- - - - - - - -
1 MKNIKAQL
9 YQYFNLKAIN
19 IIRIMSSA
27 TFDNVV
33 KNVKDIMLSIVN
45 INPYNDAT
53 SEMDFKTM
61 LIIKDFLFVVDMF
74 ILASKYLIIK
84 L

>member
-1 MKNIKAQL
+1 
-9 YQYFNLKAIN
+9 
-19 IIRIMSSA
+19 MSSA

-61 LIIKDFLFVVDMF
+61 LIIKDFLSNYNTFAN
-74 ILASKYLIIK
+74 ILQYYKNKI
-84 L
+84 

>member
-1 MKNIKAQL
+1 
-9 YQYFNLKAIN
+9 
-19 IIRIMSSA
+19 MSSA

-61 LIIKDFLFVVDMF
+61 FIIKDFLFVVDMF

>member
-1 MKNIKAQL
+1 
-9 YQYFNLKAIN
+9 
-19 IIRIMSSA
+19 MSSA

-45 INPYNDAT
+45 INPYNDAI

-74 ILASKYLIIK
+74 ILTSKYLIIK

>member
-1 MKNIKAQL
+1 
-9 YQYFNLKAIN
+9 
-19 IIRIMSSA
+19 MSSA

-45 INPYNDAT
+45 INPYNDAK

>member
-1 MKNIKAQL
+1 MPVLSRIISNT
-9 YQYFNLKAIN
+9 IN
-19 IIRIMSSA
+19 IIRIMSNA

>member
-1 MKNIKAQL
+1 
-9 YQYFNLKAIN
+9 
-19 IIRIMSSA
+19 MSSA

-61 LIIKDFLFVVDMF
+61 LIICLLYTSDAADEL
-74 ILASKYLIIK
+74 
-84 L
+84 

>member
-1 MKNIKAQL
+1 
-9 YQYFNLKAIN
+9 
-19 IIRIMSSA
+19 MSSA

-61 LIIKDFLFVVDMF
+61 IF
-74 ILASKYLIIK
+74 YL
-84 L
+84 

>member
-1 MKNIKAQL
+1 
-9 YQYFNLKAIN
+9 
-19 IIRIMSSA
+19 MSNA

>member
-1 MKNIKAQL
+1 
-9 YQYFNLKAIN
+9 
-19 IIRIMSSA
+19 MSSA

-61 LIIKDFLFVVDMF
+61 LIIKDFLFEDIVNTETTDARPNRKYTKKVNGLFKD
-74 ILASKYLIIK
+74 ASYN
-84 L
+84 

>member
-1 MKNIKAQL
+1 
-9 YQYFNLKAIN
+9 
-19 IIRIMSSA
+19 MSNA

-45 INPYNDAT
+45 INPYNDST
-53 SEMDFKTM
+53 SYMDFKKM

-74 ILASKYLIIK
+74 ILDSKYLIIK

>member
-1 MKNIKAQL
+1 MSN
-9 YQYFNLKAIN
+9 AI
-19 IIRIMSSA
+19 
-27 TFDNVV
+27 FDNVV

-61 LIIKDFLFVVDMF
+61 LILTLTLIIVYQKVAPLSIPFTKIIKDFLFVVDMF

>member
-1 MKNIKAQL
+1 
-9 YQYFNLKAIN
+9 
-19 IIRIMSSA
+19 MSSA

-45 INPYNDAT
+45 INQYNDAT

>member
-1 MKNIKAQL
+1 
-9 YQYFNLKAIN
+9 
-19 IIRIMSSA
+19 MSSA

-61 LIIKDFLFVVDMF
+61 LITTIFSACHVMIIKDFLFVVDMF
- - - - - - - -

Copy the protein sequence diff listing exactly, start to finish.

1 MKNIKAQL
9 YQYFNLKAIN
19 IIRIMSSA
27 TFDNVV
33 KNVKDIMLSIVN
45 INPYNDAT
53 SEMDFKTM
61 LIIKDFLFVVDMF
74 ILASKYLIIK
84 L

>member
-1 MKNIKAQL
+1 
-9 YQYFNLKAIN
+9 
-19 IIRIMSSA
+19 MSSA

-61 LIIKDFLFVVDMF
+61 LIIKDFLSNYNTFAN
-74 ILASKYLIIK
+74 ILQYYKNKI
-84 L
+84 

>member
-1 MKNIKAQL
+1 
-9 YQYFNLKAIN
+9 
-19 IIRIMSSA
+19 MSSA

-61 LIIKDFLFVVDMF
+61 FIIKDFLFVVDMF

>member
-1 MKNIKAQL
+1 
-9 YQYFNLKAIN
+9 
-19 IIRIMSSA
+19 MSSA

-45 INPYNDAT
+45 INPYNDAI

-74 ILASKYLIIK
+74 ILTSKYLIIK

>member
-1 MKNIKAQL
+1 
-9 YQYFNLKAIN
+9 
-19 IIRIMSSA
+19 MSSA

-45 INPYNDAT
+45 INPYNDAK

>member
-1 MKNIKAQL
+1 MPVLSRIISNT
-9 YQYFNLKAIN
+9 IN
-19 IIRIMSSA
+19 IIRIMSNA

>member
-1 MKNIKAQL
+1 
-9 YQYFNLKAIN
+9 
-19 IIRIMSSA
+19 MSSA

-61 LIIKDFLFVVDMF
+61 LIICLLYTSDAADEL
-74 ILASKYLIIK
+74 
-84 L
+84 

>member
-1 MKNIKAQL
+1 
-9 YQYFNLKAIN
+9 
-19 IIRIMSSA
+19 MSSA

-61 LIIKDFLFVVDMF
+61 IF
-74 ILASKYLIIK
+74 YL
-84 L
+84 

>member
-1 MKNIKAQL
+1 
-9 YQYFNLKAIN
+9 
-19 IIRIMSSA
+19 MSNA

>member
-1 MKNIKAQL
+1 
-9 YQYFNLKAIN
+9 
-19 IIRIMSSA
+19 MSSA

-61 LIIKDFLFVVDMF
+61 LIIKDFLFEDIVNTETTDARPNRKYTKKVNGLFKD
-74 ILASKYLIIK
+74 ASYN
-84 L
+84 

>member
-1 MKNIKAQL
+1 
-9 YQYFNLKAIN
+9 
-19 IIRIMSSA
+19 MSNA

-45 INPYNDAT
+45 INPYNDST
-53 SEMDFKTM
+53 SYMDFKKM

-74 ILASKYLIIK
+74 ILDSKYLIIK

>member
-1 MKNIKAQL
+1 MSN
-9 YQYFNLKAIN
+9 AI
-19 IIRIMSSA
+19 
-27 TFDNVV
+27 FDNVV

-61 LIIKDFLFVVDMF
+61 LILTLTLIIVYQKVAPLSIPFTKIIKDFLFVVDMF

>member
-1 MKNIKAQL
+1 
-9 YQYFNLKAIN
+9 
-19 IIRIMSSA
+19 MSSA

-45 INPYNDAT
+45 INQYNDAT

>member
-1 MKNIKAQL
+1 
-9 YQYFNLKAIN
+9 
-19 IIRIMSSA
+19 MSSA

-61 LIIKDFLFVVDMF
+61 LITTIFSACHVMIIKDFLFVVDMF